The Bringer of Old Age

A Sage Device

I was fourteen years old when I first played Gustaf Holst’s The Planets as a double bassist in the Seattle Youth Symphony.  We were all excited to play a real masterpiece, and ended up playing pretty well.  I didn’t know anything about Gustaf Holst, and Star Wars was over a decade in the future so it didn’t even sound familiar, but I loved the music and found it exhilarating.  Little did I know that I would play it probably another 100+ times in my career.

There are a number of distinctive movements in the work, Mars and Jupiter being the most famous.  Holst knew nothing about the planets themselves, they were just dots in the sky to him in 1915, but they were significant in Astrology which was his frame of reference for each planet’s character. (There seems to also be references to the Roman gods the planets were named after.)  One of my favorites, partly because of the two exposed solos for the double bass section, is the movement about Saturn.  He subtitles the movement, “The Bringer of Old Age.”  It is a movement of mystery and beauty, and builds to major climax.

But Old Age is no longer a mystery to me.  I’ve thought back upon that movement many times with amusement.  I think about Richard Strauss composing Death and Transfiguration in his early 20’s and then quoting it rather ironically in his Four Last Songs which he wrote right before he died.  Confronting one’s mortality certainly becomes a different subject from this viewpoint.  I suppose you could find mystery in why we age at all, but the consequences of not aging would be dreadfully tragic.  We age because of where we are going, and it makes perfect sense to me.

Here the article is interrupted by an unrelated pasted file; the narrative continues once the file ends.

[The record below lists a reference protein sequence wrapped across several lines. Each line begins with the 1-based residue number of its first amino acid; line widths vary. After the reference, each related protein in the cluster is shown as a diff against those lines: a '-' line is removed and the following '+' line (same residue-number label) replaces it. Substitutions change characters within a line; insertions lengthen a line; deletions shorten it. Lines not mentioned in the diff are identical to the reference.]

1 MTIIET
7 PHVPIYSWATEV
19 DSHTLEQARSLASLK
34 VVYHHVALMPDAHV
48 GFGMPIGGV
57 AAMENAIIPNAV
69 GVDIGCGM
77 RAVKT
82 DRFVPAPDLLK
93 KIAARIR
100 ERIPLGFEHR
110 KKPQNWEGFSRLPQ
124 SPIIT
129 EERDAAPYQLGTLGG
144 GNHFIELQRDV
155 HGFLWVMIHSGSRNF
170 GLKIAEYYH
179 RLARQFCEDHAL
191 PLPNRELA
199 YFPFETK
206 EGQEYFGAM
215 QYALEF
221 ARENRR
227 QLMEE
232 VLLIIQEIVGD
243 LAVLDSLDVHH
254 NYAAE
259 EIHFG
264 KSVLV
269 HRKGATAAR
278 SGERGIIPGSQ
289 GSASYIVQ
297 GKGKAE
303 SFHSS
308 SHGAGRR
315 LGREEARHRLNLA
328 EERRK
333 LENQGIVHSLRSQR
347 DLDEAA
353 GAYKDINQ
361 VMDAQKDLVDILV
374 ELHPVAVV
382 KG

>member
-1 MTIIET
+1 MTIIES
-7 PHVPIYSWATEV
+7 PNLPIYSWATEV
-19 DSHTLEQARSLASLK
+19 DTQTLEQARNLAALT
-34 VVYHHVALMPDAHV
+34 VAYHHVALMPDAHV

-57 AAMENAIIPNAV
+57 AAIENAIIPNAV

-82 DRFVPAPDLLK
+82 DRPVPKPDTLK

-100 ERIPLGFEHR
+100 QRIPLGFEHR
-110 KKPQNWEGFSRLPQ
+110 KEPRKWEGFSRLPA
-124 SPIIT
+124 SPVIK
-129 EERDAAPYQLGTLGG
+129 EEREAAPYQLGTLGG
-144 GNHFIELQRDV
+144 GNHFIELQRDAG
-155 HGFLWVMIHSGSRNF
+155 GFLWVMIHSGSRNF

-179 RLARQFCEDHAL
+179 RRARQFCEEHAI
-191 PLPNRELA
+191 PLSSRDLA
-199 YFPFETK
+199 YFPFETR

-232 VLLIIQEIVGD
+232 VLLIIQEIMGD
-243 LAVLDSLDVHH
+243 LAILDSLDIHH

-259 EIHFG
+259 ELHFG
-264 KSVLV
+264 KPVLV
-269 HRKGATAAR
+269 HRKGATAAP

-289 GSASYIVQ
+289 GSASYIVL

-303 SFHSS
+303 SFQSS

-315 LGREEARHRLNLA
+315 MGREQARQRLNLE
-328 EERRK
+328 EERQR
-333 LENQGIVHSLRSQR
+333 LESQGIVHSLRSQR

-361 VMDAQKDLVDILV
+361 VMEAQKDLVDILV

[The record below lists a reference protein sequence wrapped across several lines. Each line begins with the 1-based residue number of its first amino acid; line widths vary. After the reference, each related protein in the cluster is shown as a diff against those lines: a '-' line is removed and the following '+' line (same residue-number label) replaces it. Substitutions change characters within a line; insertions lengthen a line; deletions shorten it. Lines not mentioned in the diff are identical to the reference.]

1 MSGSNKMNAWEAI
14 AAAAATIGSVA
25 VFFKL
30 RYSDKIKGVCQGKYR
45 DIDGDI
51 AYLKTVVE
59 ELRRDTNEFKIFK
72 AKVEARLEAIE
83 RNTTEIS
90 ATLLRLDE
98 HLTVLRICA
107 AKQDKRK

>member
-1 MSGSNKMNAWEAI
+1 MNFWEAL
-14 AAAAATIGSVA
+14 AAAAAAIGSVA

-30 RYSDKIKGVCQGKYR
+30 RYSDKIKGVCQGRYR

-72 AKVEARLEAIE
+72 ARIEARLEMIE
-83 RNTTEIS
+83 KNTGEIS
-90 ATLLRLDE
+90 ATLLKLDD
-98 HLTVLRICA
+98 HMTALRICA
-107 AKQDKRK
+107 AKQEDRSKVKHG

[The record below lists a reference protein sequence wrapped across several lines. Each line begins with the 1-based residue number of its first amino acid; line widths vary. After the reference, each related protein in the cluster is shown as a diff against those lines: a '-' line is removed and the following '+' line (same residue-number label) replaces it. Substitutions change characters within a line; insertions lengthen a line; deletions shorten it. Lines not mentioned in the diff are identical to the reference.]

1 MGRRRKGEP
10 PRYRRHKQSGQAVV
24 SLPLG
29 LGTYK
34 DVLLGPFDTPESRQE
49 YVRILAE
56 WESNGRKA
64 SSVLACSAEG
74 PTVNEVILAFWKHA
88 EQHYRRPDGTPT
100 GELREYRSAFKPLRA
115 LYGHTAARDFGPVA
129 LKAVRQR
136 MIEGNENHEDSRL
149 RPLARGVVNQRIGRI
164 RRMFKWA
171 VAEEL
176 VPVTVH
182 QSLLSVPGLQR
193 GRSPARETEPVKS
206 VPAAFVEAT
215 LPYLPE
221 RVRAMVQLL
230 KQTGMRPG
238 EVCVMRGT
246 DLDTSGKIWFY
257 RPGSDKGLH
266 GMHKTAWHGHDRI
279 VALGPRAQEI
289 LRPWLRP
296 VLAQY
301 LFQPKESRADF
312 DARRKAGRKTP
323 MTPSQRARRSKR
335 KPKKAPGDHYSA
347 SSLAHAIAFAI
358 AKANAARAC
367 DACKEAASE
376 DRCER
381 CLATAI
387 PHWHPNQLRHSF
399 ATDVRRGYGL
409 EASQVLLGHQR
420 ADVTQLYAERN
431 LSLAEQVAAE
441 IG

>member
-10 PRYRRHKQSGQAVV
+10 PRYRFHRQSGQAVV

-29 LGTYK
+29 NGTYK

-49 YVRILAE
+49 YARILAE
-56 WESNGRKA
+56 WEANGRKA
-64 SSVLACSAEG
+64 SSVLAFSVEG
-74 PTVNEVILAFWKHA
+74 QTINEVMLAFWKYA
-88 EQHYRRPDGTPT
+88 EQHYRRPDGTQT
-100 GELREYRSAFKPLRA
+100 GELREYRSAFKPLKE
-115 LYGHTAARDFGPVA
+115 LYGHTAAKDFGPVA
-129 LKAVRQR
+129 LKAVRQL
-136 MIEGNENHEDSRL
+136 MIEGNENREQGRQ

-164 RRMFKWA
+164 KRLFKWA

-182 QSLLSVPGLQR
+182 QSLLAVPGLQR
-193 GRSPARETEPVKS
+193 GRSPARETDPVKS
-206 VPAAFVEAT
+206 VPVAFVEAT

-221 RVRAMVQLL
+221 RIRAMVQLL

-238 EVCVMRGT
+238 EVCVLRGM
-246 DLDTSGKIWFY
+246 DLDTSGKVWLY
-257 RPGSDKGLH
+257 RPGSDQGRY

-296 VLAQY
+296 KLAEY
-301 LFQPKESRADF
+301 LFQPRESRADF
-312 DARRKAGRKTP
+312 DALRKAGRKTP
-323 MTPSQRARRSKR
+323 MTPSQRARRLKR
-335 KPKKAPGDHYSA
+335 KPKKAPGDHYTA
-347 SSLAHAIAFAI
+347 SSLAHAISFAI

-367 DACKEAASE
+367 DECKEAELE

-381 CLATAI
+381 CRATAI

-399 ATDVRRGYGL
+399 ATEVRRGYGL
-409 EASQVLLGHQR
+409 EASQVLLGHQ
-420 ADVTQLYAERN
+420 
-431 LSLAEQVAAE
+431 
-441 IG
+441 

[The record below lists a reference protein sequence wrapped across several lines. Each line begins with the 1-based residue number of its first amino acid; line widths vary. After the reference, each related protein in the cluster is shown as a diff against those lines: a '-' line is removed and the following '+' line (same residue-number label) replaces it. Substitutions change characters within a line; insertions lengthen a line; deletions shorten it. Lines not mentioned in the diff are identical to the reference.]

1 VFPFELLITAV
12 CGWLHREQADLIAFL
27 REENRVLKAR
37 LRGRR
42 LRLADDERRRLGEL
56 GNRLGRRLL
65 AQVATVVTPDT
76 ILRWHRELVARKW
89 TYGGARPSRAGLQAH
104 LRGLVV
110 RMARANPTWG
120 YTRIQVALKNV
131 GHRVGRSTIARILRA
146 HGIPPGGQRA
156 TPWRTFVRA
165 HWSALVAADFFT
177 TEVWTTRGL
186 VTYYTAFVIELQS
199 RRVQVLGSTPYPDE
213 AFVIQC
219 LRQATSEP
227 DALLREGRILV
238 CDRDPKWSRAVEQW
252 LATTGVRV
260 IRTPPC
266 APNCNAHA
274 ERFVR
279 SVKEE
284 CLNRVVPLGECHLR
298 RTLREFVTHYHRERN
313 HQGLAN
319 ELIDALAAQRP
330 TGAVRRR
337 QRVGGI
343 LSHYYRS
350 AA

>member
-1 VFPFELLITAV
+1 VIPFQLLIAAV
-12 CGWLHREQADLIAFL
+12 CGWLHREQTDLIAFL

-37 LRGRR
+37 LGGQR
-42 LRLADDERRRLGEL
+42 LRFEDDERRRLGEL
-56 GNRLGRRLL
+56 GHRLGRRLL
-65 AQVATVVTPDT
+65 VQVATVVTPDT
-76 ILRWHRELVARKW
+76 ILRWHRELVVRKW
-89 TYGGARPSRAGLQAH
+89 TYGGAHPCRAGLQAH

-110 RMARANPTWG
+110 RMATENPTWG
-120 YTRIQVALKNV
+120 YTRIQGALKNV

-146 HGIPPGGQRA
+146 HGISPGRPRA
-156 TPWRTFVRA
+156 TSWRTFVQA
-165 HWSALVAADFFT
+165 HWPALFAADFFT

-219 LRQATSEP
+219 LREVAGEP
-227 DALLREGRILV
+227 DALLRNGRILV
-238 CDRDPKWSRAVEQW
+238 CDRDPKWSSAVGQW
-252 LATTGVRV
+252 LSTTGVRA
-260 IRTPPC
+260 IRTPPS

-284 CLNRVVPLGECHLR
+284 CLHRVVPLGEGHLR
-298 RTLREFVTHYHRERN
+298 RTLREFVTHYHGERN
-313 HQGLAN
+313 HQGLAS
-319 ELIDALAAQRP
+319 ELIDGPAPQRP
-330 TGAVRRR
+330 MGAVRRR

I have had a lot of fun with the titles of the tracks of this album, and there is a lot of really nice music here as well.  Because of the cover, I’m tempted to say that the real bringer of old age is Photoshop, but in fact, time does an equally convincing job.

The Turning Point refers to that moment when you realize you are no longer young, or even young at heart.  Passé.  I decided once that aging isn’t so much a matter of not being able to function as it is a matter of slowly becoming obsolete.  In Hindsight. Hindsight gives an older person perspective, lots of perspective.  Golden Sunset.  It would be nice, wouldn’t it.

Silver Lining.  There are a surprising number of perks available for Seniors.  I bought a $10 pass which gets me into any National Park for free for life!  Since I live near the Grand Canyon, I’ve used it a few times.  But I don’t think they are going to be losing a lot of money on the deal as time goes by!  Tristan Is Older.  I have a couple senior friends that have found romance in their later years.  One even met his new wife online!  Great passion often does not live to a ripe old age, and Tristan is a good example.  The opera has actually developed a reputation of sorts as singers and even conductors have died during its performance! My Tristan is a bit more subdued, but a number of quotes show that the passion is still there.  Wrinkles, In Time.  My apologies to Madeleine L’Engle.  

Fade To Blank.  While performing with the Phoenix Symphony, I participated in a project involving Alzheimer’s patients.  Alzheimer’s apparently attacks primarily the left side of the brain.  Music, which affects the right side of the brain, can have remarkable effects on patients who otherwise seem quite advanced.  It was very moving to see a patient all of a sudden light up at something we played.  Music can trigger memories that are otherwise buried.  One patient got up and asked another patient to dance, and I have never seen such a look of delight as that on the woman he asked!

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